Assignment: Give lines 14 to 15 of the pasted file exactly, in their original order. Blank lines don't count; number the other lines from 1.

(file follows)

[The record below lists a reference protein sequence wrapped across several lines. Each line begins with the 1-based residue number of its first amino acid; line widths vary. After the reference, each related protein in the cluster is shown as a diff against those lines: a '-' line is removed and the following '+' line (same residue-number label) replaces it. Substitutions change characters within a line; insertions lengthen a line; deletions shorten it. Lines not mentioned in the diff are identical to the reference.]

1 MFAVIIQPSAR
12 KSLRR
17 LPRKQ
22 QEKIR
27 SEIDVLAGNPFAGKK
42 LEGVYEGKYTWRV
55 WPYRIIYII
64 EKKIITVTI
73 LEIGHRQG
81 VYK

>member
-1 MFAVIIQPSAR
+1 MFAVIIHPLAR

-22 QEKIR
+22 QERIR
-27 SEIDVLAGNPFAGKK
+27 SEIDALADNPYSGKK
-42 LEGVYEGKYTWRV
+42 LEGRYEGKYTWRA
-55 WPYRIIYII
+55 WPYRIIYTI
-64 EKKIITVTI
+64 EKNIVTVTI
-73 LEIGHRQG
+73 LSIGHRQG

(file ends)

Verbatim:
+1 MFAVIIHPLAR

-22 QEKIR